A VISION OF THE FUTURE OF COATING WORK IN SHIPYARDS

This article presents the author's perspectives on the future of shipyard coating work in terms of environmental and safety issues, new technologies, regulations, productivity, and classification societies. It is reasonable to expect continued development in waterborne, surface-tolerant, high-solids, and 100% solids coatings as well as in wet and dry blasting equipment and plural-component spray units as manufacturers refine the products they have introduced to meet the industry's changing needs in recent years. Two major influences on developments in the marine coatings industry will be environmental regulations and economic factors. For example, the coming ban on tin-based antifoulings because of their environmental impact will probably drive the development of suitable replacements for some time to come. At the same time, shipyards and owners will have to consider the costs of complying with new regulations as well as incorporating new types of equipment and materials into their operations. Two key environmental issues that require continuing attention are reducing volatile organic compound (VOC) levels in paints and minimizing the disposal of empty containers. Because of the large and global nature of the industry, it will be crucial for companies to be cost-oriented in coming years. The approach in some companies is to cut costs through the use of cheap labor. Others are doing it by increasing productivity and advances in technology.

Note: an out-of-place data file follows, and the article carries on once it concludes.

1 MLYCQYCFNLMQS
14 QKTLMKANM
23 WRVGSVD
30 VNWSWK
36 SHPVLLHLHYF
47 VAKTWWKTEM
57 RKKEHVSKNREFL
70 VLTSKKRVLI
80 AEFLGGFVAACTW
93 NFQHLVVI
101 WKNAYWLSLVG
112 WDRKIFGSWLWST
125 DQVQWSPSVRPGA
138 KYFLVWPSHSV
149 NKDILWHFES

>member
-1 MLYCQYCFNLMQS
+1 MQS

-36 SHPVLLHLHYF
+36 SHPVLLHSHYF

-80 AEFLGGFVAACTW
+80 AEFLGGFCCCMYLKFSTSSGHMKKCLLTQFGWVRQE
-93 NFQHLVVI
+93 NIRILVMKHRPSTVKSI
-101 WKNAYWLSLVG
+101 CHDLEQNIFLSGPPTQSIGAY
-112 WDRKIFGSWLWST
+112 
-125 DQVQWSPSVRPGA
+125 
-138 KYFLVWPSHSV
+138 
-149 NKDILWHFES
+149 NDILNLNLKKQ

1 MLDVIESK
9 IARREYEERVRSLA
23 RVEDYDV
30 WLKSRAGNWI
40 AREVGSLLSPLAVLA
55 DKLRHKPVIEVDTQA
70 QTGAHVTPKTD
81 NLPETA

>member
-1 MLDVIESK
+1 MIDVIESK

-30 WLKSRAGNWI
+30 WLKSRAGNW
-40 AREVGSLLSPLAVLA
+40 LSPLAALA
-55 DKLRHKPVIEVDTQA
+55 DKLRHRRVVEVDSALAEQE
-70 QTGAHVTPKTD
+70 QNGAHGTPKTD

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  • Corporate Authors:

    Technology Publishing Company

    2100 Wharton Street, Suite 310
    Pittsburgh, PA  United States  15203
  • Authors:
    • Riu, E P
  • Publication Date: 2000-5

Language

  • English

Media Info

Subject/Index Terms

Filing Info

  • Accession Number: 00793971
  • Record Type: Publication
  • Files: TRIS
  • Created Date: Jun 10 2000 12:00AM